Capturing the 'Unbelievable, Inexhaustible' Story of China

Michael Wood (Courtesy of PBS)

Rendering the five-millennia-year-old history of China, a country of over one billion people, into a single six-episode documentary is just the sort of project that British filmmaker Michael Wood was positioned to tackle. The historian and writer has made over 100 documentary films, including the heralded PBS classics In the Footsteps of Alexander the Great and The Story of India. So when the opportunity arose to present the full sweep of Chinese history, Wood took it. The resulting product, Wood's The Story of China, will premiere on PBS on June 20.

Asia Blog recently caught up with Wood to discuss the origins of his documentary, his love of Chinese people, and why those expecting Western-style democracy to take hold in the country are likely to be disappointed. The interview has been condensed and edited for clarity.

What led you to tackle this project?

We’d done many co-productions with PBS over the years that focused on culture and history — including one on Alexander the Great. In particular, we did a big series for PBS and BBC called The Story of India that offered a panoramic, sweeping story of the country. It went down well with PBS and got a terrific response from the audience. After that everyone said, “Wow, could you do one for China?” There hadn’t been a series presenting a grand historical look at China that was accessible to a general, rather than academic, audience, so everyone was quite keen about it.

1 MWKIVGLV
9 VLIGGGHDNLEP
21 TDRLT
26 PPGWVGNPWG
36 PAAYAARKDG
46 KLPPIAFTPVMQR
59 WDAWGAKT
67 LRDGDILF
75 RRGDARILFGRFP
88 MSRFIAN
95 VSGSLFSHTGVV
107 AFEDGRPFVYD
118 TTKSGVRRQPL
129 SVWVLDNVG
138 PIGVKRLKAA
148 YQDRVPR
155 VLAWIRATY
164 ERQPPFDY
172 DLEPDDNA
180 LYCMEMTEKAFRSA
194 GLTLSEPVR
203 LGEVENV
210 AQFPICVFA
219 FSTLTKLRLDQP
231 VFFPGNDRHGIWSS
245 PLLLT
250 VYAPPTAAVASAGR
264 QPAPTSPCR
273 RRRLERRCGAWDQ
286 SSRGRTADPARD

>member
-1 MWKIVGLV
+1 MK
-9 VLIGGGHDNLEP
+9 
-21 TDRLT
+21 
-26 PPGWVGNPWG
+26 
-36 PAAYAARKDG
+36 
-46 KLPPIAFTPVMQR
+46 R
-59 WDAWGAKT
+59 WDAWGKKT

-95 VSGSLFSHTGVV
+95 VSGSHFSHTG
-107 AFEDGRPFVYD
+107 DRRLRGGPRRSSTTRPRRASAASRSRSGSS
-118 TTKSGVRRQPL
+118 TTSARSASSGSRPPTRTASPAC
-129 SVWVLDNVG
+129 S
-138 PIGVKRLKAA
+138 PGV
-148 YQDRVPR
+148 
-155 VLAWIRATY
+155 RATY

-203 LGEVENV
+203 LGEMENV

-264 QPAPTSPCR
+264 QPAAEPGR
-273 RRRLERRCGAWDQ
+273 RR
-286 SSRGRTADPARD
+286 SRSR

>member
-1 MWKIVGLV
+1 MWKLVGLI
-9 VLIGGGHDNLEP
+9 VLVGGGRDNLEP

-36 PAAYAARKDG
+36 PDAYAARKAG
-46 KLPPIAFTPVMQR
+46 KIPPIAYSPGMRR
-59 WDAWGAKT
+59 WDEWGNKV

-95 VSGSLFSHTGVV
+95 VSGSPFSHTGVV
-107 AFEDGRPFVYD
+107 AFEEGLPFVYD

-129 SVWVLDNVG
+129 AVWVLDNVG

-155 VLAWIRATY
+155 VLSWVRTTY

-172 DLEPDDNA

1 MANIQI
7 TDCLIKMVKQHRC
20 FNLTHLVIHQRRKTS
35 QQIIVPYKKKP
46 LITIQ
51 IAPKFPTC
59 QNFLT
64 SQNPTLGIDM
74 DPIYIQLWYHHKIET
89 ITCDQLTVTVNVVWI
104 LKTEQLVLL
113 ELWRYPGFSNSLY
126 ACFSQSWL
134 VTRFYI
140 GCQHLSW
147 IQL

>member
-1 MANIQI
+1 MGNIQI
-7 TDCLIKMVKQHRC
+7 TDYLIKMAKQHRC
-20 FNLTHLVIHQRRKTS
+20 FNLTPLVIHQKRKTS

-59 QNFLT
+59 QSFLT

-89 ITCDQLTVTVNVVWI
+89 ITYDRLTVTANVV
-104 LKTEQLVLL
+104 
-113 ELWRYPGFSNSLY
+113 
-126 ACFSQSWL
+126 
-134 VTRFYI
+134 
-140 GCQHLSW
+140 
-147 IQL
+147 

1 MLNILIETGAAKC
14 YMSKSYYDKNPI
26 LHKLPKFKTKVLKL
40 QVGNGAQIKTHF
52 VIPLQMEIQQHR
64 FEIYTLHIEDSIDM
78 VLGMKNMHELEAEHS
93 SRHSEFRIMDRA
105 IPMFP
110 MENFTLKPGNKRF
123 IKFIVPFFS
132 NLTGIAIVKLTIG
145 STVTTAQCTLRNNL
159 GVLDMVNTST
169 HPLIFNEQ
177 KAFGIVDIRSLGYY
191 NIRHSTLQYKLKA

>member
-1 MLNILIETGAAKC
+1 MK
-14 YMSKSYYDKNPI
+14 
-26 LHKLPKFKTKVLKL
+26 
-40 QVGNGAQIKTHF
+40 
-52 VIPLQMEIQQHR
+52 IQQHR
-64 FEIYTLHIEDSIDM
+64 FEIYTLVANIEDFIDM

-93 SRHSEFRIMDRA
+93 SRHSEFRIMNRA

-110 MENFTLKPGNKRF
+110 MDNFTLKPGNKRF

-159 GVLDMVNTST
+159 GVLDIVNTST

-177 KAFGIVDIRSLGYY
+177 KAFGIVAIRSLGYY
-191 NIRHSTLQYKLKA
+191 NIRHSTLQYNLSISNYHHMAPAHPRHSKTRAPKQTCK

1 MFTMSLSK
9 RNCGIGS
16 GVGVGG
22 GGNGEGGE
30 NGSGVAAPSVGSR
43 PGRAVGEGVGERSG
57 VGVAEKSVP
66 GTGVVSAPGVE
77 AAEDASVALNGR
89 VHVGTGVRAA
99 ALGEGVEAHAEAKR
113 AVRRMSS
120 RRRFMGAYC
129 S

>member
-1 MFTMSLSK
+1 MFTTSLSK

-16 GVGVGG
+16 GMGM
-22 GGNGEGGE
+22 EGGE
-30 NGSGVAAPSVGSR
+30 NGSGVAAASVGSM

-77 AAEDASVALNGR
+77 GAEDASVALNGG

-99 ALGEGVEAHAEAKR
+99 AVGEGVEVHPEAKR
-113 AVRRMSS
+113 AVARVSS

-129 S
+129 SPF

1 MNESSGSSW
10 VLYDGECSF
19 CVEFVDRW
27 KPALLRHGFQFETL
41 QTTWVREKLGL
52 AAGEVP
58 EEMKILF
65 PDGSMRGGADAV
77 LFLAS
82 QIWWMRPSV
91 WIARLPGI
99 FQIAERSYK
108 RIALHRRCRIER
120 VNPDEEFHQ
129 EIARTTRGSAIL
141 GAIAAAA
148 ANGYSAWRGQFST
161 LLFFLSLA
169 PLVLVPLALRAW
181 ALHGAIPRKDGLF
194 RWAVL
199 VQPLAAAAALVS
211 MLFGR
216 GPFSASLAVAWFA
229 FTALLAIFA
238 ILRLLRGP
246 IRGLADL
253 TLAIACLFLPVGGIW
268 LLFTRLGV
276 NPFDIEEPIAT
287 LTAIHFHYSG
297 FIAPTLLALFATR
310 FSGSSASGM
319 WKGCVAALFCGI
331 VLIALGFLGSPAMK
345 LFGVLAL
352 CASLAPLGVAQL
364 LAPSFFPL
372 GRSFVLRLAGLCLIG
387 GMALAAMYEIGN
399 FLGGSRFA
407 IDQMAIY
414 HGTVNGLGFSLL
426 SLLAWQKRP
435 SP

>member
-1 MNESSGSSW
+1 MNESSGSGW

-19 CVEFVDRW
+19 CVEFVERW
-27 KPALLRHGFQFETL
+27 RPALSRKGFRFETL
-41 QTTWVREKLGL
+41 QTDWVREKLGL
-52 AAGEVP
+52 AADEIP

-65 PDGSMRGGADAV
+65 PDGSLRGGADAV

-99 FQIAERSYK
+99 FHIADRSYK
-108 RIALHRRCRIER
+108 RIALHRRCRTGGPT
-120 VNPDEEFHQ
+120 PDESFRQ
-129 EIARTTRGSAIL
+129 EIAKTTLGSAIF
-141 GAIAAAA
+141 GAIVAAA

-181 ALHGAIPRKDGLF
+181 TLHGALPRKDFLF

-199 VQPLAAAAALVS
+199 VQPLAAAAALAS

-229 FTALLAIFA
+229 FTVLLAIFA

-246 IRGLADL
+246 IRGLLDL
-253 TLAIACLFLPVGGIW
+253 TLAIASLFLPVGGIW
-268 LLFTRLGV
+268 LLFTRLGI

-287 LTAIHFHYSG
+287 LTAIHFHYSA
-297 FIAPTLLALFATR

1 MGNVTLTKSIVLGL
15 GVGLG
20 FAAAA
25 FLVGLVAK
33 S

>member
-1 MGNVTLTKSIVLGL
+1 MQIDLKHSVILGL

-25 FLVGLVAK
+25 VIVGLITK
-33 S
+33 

My own involvement with China goes back a long way. I fell in love with Chinese literature when I was doing doctoral research at Oxford. I shared a house with a Sinologist, who was a fantastic person. He was forever handing texts to me and saying “you have to read this!" 

I first traveled to China in the early ‘80s. When western China opened up in 1984, I went to Aksu and Kashgar in Xinjiang, and then went all over the country on a trip I took later in the decade. Ever since I’ve kept up my interest in China through reading, particularly from some of the old-school writers like Jonathan Spence and K.C. Chang